[Allan Topol / AllanTopol.Com]
Lightning paced thriller writer
of International Intrigue
National Bestselling Author

Who Will Succeed the House of Saud?
by Allan Topol, [IMAGE]2003


Photo Courtesy: Julie Zitin
[Allan Topol / AllanTopol.Com] For decades the United States has trained Saudi Arabian pilots and other military officers. Recent developments in the desert kingdom have given a new importance to those relationships.

On November 9, a deadly car bomb was exploded in Riyadh, Saudi Arabia. The casualty toll was a score dead and more than a hundred wounded. More ominously, it was likely the first of many more attacks by Saudi militants.

Lurking beneath the surface is a sensitive issue which many in Washington would prefer not to discuss: how securely entrenched is the House of Saud?

The bomb was not aimed at Westerners -- the target was a Saudi compound inhabited by Arabs with affluent lifestyles. In the words of Wyche Fowler, Jr., a former ambassador to Saudi Arabia, "There is a determined fight to rattle the government if not bring it down."

When Al Qaeda was blamed for the attack, some in the United States smiled inwardly. After all, it was Saudi Arabia which had been the incubator for this terrorist group; now they were cutting off the hand that had nurtured them. But let's not become too euphoric about this measure of justice.

About ten years ago, a CIA study concluded that the House of Saud was on its last legs. And with good reason. The dynasty that was created in the twentieth century by Ibn Saud, who conquered Saudi Arabia, was engorged with oil money since 1938 when American engineers hit the first oil gusher. It was showing severe strains, if not tottering. The monarchy supports the decadent lifestyles of more than 5,000 princes who receive salaries, not for working, but for who they are.

At the same time, the standard of living among the population has been plummeting. Unemployment is estimated to be 30 percent among young Saudis, who refuse to take menial jobs. As a result, foreigners make up almost 90 percent of all workers in the private sector. Add to this mix one of the highest fertility rates in the world: the population mushroomed from 6.2 million in 1970 to 24 million in 2003, with the average Saudi woman bearing more than 6 children. Is it little wonder that this nation is about to explode?

Let's not kid ourselves. The Saudi royal family will not move toward a more free and liberal society. It makes token nods toward the United States, such as the promise of municipal elections. But by and large, the rulers resist change. Christian churches are still banned in the country. Women cannot drive cars or go out in public unaccompanied by a man from the family. The state religious police roam the streets with wooden clubs to punish those who flaunt Islamic strictures adopted more than a thousand years ago. There are no courts, as we know them. Princes dispense a poor substitute for justice.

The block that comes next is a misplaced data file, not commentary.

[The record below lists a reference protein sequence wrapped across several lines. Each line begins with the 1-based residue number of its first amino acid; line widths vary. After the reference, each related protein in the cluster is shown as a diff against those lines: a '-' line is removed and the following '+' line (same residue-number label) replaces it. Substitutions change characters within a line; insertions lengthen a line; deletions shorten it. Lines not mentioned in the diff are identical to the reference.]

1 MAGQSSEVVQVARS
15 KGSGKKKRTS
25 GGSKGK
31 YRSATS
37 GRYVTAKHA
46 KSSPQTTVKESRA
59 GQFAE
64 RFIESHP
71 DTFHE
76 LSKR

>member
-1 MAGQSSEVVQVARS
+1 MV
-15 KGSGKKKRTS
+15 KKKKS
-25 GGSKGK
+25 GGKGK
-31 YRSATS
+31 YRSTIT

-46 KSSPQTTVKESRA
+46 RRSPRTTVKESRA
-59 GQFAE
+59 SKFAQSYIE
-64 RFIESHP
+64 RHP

Despite all of this, fundamentalists are still pushing hard from the right. Purporting to be the guardians of the faith, especially the orthodox Wahhabi branch, the Saudi regime refuses to confront the religious extremists. The parallels to Iran in the last days of the Shah are striking.

The time has come for decision makers in Washington to stop asking if the House of Saud will survive -- it won't. At least not for more than a few years.

Instead, the critical question should be: who will succeed the House of Saud? In the United States, we must care deeply about this question. Thirty years after the 1973 oil embargo, we are as dependent upon Saudi oil now as we were then.

But it's not just the United States. Western Europe and Japan's economies have a high dependence on oil. China is showing the largest increase in oil consumption, and oil drives the Chinese factories which export to the United States at a prodigious rate. We cannot afford to have a nation with 25 percent of the world's oil reserves fall into hostile hands.

So the question becomes: how can the United States support and forge ties with the next generation of Saudi rulers? Clearly, they won't be elected because democracy doesn't exist. They could come from the fundamentalists in an Iran-style revolution, which is the most likely scenario. In that case, that the U.S. will be on the outside looking in, as we are in Iran.

But what else is there? How about the Saudi military? In my recent novel Spy Dance, a Saudi air force officer emerges as the strong man to take over the reins of government when a revolution blasts apart the House of Saud.

That's precisely where the United States should be steering developments. The time has come to cultivate and expand our relationships with Saudi officers. An interim rule by the military on the way toward a more democratic Saudi Arabia is the best horse the United States can ride in this race. It's time we brought it out of the stable and put on a saddle.